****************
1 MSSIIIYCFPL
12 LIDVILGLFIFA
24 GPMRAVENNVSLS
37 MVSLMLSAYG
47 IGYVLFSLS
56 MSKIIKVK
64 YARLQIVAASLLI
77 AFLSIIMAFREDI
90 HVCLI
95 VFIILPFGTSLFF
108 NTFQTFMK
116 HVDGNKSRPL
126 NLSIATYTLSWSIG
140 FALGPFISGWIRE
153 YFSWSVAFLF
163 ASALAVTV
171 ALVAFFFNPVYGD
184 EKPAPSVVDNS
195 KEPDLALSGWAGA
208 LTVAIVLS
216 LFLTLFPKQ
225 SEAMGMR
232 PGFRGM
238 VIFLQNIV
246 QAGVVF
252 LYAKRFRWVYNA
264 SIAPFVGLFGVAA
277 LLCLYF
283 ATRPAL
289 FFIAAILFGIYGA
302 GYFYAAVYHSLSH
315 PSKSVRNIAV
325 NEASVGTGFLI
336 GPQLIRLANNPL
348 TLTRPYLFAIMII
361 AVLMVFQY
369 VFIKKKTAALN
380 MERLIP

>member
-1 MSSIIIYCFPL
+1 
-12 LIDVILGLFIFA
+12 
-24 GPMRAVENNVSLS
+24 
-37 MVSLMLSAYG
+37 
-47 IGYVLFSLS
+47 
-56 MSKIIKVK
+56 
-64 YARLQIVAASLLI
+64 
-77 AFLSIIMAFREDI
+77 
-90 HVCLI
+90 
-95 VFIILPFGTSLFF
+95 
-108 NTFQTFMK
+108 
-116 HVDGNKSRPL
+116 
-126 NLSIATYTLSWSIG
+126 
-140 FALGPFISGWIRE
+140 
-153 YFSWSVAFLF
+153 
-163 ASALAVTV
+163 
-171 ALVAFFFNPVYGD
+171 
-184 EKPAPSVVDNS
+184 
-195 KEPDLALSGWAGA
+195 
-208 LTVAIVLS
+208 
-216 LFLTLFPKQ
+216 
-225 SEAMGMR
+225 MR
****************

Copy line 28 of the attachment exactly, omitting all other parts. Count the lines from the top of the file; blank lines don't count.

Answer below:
277 LLCLYF